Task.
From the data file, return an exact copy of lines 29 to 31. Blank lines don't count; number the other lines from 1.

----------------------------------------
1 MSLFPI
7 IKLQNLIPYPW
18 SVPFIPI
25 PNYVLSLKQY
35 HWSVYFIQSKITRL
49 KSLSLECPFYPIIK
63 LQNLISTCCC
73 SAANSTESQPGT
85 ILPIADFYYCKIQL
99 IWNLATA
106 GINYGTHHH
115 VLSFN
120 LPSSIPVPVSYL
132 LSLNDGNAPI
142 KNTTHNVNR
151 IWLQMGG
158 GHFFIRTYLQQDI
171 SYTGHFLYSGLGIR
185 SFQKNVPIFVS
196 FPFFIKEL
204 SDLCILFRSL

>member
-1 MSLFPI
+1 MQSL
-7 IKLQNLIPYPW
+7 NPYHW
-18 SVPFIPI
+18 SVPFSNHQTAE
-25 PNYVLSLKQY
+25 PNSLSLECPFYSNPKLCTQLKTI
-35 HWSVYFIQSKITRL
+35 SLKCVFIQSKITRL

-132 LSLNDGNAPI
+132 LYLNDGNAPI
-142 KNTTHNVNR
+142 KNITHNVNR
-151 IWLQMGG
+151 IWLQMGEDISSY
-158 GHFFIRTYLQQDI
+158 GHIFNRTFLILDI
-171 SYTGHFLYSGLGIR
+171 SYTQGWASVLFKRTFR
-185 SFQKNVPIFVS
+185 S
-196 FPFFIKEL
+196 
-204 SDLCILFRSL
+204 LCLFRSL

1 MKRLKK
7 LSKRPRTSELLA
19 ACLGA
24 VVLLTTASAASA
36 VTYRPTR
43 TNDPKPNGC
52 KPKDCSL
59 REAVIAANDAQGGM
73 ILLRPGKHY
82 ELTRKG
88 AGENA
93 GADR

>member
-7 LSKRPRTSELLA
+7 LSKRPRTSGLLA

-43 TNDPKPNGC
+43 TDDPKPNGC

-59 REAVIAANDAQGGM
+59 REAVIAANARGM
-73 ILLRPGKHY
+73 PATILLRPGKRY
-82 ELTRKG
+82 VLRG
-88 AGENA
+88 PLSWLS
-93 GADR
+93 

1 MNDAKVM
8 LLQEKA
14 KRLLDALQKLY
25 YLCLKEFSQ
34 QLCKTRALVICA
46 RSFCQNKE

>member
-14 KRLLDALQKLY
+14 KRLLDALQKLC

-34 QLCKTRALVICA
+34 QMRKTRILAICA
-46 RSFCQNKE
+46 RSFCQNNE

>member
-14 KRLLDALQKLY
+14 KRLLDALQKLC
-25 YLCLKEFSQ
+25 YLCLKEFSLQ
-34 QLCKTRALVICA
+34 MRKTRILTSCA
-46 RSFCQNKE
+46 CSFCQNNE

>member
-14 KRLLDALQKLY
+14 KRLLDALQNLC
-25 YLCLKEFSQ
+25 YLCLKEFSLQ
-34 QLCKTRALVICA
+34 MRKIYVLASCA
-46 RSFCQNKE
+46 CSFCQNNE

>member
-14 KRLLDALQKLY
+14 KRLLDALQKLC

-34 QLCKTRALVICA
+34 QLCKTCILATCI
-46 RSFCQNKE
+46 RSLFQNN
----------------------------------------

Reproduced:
-25 PNYVLSLKQY
+25 PNSLSLECPFYSNPKLCTQLKTI
-35 HWSVYFIQSKITRL